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Jazeera journalists freed on first day of Egypt retrial

February 12, 2015

An Egyptian court ordered the release of two jailed Al-Jazeera journalists Thursday pending retrial, after they spent more than 400 days in prison in a case that sparked worldwide outrage.

Mohamed Fahmy, who is Canadian and whose family hoped he would be deported, must pay 250,000 Egyptian pounds ($33,000) bail while his colleague, Egyptian Baher Mohamed, was freed on his own recognisance along with other defendants.

The case was adjourned until February 23, the court said.

Fahmy and Mohamed appeared in white prison uniforms before the Cairo court, after Australian colleague Peter Greste was deported home earlier this month.

The three were accused of supporting the blacklisted Muslim Brotherhood and originally jailed for between seven and 10 years each.

The case has been a major source of embarrassment for President Abdel Fattah al-Sisi as he seeks to shore up international support following a widely condemned crackdown on the opposition.

Fahmy had renounced his Egyptian citizenship to benefit from a law that allows the deportation of foreign defendants and which led to Greste’s release.

On Thursday’s first session of their retrial, Fahmy’s defence asked the court to free him.

Fahmy himself was then allowed out of the caged dock to address the judge.

“I didn’t ask to drop my (Egyptian) nationality,” he said, his arm in a blue sling from an accident he had suffered before his arrest in December 2013.

“A security official visited me and asked I drop my citizenship because the state wanted to get this case done with, it had become a nightmare,” Fahmy said before pulling out a large Egyptian flag.

Greste was on the judge’s roll call of defendants at the start of the trial.

“He’s not here sir,” responded a police officer when the judge called out his name.

The three journalists had spend more than a year in jail before an appeals court ordered a retrial saying the prosecution had failed to prove its case.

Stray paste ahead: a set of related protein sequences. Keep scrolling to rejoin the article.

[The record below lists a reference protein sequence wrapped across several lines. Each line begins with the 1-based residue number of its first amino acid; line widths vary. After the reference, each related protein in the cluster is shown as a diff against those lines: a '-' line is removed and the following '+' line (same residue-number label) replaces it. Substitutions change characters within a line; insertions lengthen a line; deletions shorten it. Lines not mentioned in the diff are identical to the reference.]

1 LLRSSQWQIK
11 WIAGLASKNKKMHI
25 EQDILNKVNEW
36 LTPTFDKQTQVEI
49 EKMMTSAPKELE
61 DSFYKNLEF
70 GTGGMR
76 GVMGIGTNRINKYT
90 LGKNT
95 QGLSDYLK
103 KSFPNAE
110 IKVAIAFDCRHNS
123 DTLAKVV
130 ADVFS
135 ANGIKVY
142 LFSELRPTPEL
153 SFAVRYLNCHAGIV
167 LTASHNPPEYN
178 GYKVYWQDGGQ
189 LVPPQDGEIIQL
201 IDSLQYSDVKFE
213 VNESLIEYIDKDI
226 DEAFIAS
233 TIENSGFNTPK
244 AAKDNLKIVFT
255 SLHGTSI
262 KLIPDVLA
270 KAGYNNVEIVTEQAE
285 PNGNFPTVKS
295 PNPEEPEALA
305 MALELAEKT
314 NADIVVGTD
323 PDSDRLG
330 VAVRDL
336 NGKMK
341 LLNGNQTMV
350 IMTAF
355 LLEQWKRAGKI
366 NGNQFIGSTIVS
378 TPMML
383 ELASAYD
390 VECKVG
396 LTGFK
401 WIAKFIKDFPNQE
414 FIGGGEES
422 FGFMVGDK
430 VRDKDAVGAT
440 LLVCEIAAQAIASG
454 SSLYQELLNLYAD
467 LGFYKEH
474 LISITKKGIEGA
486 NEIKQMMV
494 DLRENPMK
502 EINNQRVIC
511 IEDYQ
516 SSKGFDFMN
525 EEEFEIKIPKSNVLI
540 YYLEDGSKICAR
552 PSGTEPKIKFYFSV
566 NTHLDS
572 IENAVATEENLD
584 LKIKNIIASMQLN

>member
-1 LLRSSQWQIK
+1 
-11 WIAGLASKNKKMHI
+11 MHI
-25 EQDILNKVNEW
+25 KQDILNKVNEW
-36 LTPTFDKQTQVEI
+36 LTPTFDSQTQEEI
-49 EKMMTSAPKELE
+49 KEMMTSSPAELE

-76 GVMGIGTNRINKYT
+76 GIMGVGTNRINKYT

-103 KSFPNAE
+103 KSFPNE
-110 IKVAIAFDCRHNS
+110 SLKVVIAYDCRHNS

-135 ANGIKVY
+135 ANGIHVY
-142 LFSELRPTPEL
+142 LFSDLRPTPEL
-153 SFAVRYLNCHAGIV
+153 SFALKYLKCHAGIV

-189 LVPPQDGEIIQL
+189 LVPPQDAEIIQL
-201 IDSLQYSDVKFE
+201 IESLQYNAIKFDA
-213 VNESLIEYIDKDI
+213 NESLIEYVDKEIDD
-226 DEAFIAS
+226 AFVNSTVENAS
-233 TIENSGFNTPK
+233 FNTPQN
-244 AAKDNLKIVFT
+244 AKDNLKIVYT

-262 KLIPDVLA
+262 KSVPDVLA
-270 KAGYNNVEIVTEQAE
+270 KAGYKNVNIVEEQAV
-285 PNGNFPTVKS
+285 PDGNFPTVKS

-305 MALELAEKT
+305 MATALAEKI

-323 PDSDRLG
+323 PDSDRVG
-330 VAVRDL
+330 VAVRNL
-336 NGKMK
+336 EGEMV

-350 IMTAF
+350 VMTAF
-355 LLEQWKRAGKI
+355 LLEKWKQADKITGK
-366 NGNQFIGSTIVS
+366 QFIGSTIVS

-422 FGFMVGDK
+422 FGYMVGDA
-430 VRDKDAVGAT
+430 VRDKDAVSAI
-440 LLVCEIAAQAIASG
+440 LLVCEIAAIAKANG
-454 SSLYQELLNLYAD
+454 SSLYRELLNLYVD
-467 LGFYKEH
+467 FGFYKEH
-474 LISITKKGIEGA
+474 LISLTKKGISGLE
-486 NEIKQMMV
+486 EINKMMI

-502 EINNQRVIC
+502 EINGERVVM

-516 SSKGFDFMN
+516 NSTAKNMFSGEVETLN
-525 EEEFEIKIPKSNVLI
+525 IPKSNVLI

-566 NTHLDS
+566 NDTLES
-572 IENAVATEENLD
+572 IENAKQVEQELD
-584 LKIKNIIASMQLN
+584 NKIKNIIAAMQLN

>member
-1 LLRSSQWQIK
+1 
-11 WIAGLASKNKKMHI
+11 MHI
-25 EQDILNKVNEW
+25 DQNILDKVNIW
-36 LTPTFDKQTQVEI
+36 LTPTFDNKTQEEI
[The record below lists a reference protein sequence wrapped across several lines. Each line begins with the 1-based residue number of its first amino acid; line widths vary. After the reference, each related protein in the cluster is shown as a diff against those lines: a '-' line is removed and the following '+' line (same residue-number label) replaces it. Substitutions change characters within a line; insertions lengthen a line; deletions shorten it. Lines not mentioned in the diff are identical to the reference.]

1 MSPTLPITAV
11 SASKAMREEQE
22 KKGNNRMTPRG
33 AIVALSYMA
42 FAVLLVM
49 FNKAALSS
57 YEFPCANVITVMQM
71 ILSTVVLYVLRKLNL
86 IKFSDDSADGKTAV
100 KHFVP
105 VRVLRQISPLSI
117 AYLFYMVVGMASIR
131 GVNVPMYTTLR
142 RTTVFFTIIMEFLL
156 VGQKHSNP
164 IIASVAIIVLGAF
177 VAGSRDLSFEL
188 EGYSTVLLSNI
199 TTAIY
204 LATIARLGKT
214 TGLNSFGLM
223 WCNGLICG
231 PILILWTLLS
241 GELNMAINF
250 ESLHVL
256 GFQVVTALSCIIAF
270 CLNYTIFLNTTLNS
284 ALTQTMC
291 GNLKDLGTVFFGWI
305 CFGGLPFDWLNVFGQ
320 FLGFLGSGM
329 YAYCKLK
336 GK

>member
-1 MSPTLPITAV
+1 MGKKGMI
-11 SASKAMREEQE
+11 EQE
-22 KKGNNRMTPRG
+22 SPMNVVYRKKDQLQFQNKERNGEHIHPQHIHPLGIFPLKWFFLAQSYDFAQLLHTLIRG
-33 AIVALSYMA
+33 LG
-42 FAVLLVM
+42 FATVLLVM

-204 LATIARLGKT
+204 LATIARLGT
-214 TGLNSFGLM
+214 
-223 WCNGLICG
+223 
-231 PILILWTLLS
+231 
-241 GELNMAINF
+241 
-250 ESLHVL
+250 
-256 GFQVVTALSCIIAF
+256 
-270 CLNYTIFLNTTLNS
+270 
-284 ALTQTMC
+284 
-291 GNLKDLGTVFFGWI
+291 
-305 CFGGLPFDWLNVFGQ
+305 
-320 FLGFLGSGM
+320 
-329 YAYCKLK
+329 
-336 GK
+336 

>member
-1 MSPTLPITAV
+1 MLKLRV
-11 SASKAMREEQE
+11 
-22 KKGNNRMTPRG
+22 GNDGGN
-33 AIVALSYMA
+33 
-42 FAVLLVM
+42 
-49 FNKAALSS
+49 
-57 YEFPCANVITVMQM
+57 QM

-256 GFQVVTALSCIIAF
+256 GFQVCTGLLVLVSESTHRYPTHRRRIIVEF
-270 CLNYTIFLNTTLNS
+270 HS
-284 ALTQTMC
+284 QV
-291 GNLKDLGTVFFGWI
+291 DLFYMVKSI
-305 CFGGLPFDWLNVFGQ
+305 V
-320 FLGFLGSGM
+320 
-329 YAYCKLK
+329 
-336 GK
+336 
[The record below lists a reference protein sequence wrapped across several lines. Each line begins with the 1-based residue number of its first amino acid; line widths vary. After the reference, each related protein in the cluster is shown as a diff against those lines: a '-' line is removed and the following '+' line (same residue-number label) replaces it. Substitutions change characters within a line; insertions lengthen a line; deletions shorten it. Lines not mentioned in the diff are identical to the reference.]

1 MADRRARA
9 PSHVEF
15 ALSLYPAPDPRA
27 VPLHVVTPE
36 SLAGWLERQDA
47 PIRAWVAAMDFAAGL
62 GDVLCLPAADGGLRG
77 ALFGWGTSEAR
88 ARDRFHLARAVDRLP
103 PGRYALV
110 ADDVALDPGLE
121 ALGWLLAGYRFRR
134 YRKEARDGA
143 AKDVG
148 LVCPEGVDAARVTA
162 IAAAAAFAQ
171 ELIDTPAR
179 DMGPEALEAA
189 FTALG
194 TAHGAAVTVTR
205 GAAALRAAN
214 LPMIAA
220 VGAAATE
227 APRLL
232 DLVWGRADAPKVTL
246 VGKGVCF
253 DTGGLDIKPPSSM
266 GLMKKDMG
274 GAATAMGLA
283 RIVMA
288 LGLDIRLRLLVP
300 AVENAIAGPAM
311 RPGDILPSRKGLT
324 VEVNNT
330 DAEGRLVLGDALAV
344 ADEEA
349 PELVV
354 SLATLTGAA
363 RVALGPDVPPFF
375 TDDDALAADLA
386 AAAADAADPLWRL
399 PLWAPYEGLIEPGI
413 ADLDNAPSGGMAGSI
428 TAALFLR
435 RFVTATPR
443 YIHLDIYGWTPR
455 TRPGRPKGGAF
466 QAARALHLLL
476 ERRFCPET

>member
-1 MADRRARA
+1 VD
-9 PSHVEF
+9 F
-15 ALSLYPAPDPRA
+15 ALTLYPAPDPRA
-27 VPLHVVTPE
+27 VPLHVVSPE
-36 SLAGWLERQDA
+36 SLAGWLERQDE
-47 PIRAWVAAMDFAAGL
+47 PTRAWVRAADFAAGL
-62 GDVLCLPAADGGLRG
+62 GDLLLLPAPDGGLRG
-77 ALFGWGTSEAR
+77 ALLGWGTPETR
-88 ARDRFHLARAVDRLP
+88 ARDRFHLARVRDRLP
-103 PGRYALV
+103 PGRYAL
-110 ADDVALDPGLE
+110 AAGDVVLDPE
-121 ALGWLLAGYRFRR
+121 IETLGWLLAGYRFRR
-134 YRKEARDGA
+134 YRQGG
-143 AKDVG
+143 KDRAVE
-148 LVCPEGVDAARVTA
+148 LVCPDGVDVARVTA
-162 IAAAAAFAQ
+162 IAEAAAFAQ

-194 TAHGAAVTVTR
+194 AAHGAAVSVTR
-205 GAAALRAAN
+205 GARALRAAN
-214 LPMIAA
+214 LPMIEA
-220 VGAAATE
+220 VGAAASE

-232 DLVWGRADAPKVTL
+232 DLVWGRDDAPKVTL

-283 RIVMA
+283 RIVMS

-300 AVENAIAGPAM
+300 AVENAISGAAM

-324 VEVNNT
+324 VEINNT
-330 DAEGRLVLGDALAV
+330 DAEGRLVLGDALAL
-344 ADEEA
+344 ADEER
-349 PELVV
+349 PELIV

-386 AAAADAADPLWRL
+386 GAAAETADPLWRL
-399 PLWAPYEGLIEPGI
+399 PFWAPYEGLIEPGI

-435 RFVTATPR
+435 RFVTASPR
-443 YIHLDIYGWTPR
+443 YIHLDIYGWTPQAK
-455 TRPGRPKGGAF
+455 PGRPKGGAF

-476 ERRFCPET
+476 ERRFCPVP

Sisi passed a law by decree last year allowing foreigners to be deported to their home countries to stand trial or serve out their sentences.

Canada last week said Fahmy’s release was “imminent”, but voiced concern that he had not been freed upon renouncing his nationality.

“We are in shock and we feel that the Canadian government has failed in getting Mohamed out,” Omara said.

The Canadian ambassador was inside the courtroom before the start of the trial.

– ‘Huge step forward’ –

Greste congratulated his two colleagues after their release was announced.

“This is a huge step forward. Not time to declare it over, but at least you get to go home!” the Australian wrote on Twitter.

The three journalists of Qatar-based Al-Jazeera English were arrested in December 2013 and charged with spreading false news about Egypt and supporting the Muslim Brotherhood.

Their arrests and continued detentions sparked widespread condemnation and calls for their release led by Washington and the United Nations.

The retrial was ordered after Egypt’s Court of Cassation ruled in January that the lower court “lacked evidence to support its ruling” in the original verdict.

The journalists were among 20 defendants initially tried by the lower court.

Of the rest, 12 were Egyptians found guilty of belonging to a “terrorist organisation”.

Two defendants were acquitted, while the other three — also foreigners — were convicted in absentia.

The journalists’ initial trial came against the backdrop of strained ties between Egypt and Qatar, which supported ousted president Mohamed Morsi.

The Islamist leader was toppled by then army chief Sisi in July 2013, before Sisi was himself elected president.

While Fahmy may still be deported — although that appears less likely once the trial starts — Mohamed’s only hope is for an acquittal.

Sisi’s office has said the president will not consider a pardon before the courts have finished their work.

Mohamed’s wife Jihan Rashid said the family is “paying the price for being Egyptian”.

Dispatches from AFP concerning freedom of information, censorship and news coverage in regions where independent media is under threat.